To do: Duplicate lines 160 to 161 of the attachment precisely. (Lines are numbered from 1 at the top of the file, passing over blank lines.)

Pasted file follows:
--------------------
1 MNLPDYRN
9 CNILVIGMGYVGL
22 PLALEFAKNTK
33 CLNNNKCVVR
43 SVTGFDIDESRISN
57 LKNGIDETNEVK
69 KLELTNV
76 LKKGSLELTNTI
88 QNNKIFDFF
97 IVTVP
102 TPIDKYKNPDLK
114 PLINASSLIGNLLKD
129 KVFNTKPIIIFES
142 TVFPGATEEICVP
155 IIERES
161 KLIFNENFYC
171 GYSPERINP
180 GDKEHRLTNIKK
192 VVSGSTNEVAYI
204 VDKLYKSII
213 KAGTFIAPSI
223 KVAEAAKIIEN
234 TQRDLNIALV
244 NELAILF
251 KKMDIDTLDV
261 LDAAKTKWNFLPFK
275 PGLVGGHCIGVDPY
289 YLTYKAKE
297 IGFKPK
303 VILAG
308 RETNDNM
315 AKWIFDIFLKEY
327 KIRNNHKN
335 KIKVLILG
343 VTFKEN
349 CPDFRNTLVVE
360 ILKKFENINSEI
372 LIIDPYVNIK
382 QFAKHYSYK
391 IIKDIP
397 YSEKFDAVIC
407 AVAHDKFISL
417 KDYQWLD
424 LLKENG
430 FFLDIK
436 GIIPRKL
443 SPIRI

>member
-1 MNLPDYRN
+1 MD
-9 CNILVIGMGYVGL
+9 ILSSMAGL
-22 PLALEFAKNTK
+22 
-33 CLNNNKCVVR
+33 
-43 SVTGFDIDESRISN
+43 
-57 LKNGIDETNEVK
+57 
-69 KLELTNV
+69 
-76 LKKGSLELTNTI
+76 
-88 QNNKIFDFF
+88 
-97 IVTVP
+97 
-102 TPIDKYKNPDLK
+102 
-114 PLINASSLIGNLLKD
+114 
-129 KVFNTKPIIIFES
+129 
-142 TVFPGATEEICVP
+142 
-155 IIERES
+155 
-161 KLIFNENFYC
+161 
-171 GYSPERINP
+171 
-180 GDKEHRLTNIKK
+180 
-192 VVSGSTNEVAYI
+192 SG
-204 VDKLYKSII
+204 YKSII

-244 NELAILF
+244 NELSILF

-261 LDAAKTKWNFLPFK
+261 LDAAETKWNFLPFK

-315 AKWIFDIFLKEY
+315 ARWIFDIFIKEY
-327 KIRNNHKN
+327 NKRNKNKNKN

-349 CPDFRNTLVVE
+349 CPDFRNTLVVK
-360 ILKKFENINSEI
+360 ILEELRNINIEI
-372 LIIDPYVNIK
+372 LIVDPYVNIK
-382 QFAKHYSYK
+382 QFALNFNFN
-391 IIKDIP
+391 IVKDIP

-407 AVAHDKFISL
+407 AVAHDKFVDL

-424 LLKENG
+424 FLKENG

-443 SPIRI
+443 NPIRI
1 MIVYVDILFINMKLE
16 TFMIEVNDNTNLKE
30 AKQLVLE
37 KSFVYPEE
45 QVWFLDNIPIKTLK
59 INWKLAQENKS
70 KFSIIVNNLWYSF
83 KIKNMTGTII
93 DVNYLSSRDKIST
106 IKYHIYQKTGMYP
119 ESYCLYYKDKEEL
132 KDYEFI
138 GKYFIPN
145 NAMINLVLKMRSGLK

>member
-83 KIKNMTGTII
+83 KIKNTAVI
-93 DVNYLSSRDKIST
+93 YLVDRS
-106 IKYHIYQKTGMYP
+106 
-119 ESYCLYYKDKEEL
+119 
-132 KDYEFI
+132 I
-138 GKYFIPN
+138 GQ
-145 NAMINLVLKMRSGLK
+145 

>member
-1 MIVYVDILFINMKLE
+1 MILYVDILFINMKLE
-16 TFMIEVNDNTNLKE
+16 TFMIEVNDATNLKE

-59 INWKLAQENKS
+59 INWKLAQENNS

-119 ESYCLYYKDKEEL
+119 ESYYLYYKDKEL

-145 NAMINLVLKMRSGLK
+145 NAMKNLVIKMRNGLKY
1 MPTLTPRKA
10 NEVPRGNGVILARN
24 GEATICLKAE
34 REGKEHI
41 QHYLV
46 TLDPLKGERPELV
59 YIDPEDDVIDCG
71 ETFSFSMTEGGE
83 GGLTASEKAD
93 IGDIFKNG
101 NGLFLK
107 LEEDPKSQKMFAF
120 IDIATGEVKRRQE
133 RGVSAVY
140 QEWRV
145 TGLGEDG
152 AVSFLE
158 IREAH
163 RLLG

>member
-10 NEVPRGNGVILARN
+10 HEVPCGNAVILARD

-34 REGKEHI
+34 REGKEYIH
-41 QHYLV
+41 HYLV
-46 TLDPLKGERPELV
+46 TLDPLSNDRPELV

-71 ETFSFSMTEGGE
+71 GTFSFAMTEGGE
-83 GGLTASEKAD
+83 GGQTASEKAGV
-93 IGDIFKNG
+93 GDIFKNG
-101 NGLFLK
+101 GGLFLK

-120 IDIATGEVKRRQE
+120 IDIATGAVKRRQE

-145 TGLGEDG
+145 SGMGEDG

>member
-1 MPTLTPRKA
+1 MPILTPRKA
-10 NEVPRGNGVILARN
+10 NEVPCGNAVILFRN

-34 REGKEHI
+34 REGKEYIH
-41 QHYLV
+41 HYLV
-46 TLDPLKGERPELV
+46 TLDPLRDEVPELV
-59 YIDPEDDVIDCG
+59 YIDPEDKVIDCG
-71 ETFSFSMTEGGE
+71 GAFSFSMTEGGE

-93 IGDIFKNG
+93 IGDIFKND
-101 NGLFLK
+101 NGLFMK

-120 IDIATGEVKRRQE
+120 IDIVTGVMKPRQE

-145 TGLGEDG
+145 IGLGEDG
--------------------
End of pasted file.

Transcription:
71 ETFSFSMTEGGE
83 GGLTASEKAD